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dc.contributor.authorWu, LT
dc.contributor.authorSwartz, MS
dc.contributor.authorBrady, KT
dc.contributor.authorHoyle, RH
dc.contributor.authorNIDA AAPI Workgroup
dc.coverage.spatialEngland
dc.date.accessioned2015-09-09T04:24:32Z
dc.date.issued2015-05
dc.identifierhttp://www.ncbi.nlm.nih.gov/pubmed/25795093
dc.identifierS0022-3956(15)00066-7
dc.identifier.urihttp://hdl.handle.net/10161/10591
dc.description.abstractDue to changes in cannabis policies, concerns about cannabis use (CU) in adolescents have increased. The population of nonwhite groups is growing quickly in the United States. We examined perceived CU norms and their association with CU and CU disorder (CUD) for White, Black, Hispanic, Native-American, Asian-American, Native Hawaiian/Pacific Islander (NH/PI), and mixed-race adolescents. Data were from adolescents (12-17 years) in the 2004-2012 National Surveys on Drug Use and Health (N = 163,837). Substance use and CUD were assessed by computer-assisted, self-interviewing methods. Blacks, Hispanics, Native-Americans, and mixed-race adolescents had greater odds of past-year CU and CUD than Whites. Among past-year cannabis users (CUs), Hispanics and Native-Americans had greater odds of having a CUD than Whites. Asian-Americans had the highest prevalence of perceived parental or close friends' CU disapproval. Native-Americans and mixed-race adolescents had lower odds than Whites of perceiving CU disapproval from parents or close friends. In adjusted analyses, adolescent's disapproval of CU, as well as perceived disapproval by parents or close friends, were associated with a decreased odds of CU in each racial/ethnic group, except for NHs/PIs. Adolescent's disapproval of CU was associated with a decreased odds of CUD among CUs for Whites (personal, parental, and close friends' disapproval), Hispanics (personal, parental, and close friends' disapproval), and mixed-race adolescents (personal, close friends' disapproval). Racial/ethnic differences in adolescent CU prevalence were somewhat consistent with adolescents' reports of CU norm patterns. Longitudinal research on CU health effects should oversample nonwhite adolescents to assure an adequate sample for analysis and reporting.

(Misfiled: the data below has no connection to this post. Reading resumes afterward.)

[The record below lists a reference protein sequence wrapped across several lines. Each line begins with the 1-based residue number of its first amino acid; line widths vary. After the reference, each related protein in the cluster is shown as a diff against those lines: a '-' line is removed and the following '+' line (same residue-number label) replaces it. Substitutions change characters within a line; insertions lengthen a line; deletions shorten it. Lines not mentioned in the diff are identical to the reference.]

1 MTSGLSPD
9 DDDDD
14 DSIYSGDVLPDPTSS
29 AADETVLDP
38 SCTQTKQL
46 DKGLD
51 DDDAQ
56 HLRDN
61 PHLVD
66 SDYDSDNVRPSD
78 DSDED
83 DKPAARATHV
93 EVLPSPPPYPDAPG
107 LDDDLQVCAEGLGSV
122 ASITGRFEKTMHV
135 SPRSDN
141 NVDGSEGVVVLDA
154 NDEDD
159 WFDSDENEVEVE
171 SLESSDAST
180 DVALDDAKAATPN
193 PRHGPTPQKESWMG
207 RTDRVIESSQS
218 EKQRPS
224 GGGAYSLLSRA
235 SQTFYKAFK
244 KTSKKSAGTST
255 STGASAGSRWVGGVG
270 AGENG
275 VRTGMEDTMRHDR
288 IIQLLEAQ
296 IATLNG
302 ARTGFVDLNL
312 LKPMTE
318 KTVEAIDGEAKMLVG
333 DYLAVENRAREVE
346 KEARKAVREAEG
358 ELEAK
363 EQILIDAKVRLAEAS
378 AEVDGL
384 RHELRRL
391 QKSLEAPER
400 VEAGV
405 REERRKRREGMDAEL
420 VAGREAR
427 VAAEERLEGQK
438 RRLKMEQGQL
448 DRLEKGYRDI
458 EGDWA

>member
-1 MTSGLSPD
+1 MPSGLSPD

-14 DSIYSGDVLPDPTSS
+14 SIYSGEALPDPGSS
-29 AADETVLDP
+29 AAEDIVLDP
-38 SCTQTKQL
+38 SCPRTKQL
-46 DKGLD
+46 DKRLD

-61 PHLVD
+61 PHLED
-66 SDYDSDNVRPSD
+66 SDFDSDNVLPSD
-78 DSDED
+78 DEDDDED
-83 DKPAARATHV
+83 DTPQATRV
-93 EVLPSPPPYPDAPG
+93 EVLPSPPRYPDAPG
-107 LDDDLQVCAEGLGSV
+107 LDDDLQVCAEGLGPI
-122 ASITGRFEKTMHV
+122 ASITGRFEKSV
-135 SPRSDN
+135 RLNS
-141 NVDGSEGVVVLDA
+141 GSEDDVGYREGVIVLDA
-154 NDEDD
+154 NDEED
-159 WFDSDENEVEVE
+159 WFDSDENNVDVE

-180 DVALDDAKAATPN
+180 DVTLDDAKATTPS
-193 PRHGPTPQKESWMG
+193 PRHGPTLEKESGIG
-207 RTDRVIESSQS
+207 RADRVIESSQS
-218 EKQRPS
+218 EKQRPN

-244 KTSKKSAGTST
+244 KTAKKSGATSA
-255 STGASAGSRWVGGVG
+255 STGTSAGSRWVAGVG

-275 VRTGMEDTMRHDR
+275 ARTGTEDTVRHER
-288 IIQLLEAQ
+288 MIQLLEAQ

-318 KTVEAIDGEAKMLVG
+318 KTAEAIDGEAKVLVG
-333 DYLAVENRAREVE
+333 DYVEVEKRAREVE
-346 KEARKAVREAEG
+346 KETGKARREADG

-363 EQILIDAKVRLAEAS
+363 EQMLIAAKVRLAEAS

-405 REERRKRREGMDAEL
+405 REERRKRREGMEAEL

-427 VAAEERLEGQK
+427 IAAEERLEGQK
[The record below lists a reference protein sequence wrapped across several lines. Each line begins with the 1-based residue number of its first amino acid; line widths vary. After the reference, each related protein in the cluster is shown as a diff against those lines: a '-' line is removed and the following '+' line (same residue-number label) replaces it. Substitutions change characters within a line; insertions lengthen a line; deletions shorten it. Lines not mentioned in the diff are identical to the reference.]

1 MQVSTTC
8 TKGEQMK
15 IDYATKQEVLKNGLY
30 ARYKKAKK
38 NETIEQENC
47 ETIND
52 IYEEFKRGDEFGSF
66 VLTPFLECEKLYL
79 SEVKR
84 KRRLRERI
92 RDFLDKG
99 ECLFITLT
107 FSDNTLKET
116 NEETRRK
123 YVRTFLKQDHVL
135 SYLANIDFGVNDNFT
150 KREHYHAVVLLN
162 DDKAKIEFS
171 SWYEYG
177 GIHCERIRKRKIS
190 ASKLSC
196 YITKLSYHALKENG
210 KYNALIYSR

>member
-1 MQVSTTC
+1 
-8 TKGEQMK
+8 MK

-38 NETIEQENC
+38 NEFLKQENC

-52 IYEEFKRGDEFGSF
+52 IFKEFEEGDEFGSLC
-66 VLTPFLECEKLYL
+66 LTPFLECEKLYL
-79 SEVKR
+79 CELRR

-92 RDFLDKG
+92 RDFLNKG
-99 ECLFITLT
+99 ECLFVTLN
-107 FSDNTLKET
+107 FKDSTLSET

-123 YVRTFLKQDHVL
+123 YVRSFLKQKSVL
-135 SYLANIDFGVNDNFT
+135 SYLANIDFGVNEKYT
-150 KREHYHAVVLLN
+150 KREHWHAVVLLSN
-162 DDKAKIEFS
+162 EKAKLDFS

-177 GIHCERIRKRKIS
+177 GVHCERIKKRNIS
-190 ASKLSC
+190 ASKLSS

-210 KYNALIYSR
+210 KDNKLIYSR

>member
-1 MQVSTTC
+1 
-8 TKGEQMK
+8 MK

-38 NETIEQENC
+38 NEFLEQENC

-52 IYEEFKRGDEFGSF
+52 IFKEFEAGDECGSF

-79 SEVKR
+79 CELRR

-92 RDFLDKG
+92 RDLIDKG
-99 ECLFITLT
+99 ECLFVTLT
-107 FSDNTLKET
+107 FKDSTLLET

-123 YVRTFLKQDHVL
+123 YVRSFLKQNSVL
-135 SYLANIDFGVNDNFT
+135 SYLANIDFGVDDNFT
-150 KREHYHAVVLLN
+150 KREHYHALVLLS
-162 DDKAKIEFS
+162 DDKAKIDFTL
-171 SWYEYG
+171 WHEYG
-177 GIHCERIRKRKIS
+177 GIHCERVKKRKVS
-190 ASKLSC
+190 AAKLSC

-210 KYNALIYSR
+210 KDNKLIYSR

dc.languageeng
dc.relation.ispartofJ Psychiatr Res
dc.relation.isversionof10.1016/j.jpsychires.2015.02.022
dc.subjectAsian-Americans
dc.subjectBlacks
dc.subjectCannabis use disorder
dc.subjectHispanics
dc.subjectMarijuana use
dc.subjectMixed-race
dc.subjectNative Hawaiians
dc.subjectNative-Americans
dc.subjectPacific Islanders
dc.subjectAdolescent
dc.subjectAge Distribution
dc.subjectAsian Americans
dc.subjectChild
dc.subjectEthnic Groups
dc.subjectFemale
dc.subjectHumans
dc.subjectMale
dc.subjectMarijuana Smoking
dc.subjectPrevalence
dc.subjectReference Values
dc.subjectSelf Report
dc.subjectSocioeconomic Factors
dc.subjectUnited States
dc.titlePerceived cannabis use norms and cannabis use among adolescents in the United States.
dc.typeJournal article
pubs.author-urlhttp://www.ncbi.nlm.nih.gov/pubmed/25795093
pubs.begin-page79
pubs.end-page87
pubs.organisational-groupCenter for Child and Family Policy
pubs.organisational-groupClinical Science Departments
pubs.organisational-groupDuke
pubs.organisational-groupDuke Clinical Research Institute
pubs.organisational-groupDuke Institute for Brain Sciences
pubs.organisational-groupInstitutes and Centers
pubs.organisational-groupInstitutes and Provost's Academic Units
pubs.organisational-groupMedicine
pubs.organisational-groupMedicine, General Internal Medicine
pubs.organisational-groupPsychiatry & Behavioral Sciences
pubs.organisational-groupPsychiatry & Behavioral Sciences, Social and Community Psychiatry
pubs.organisational-groupPsychology and Neuroscience
pubs.organisational-groupSanford School of Public Policy
pubs.organisational-groupSchool of Medicine
pubs.organisational-groupTrinity College of Arts & Sciences
pubs.organisational-groupUniversity Institutes and Centers
pubs.publication-statusPublished
pubs.volume64
dc.identifier.eissn1879-1379


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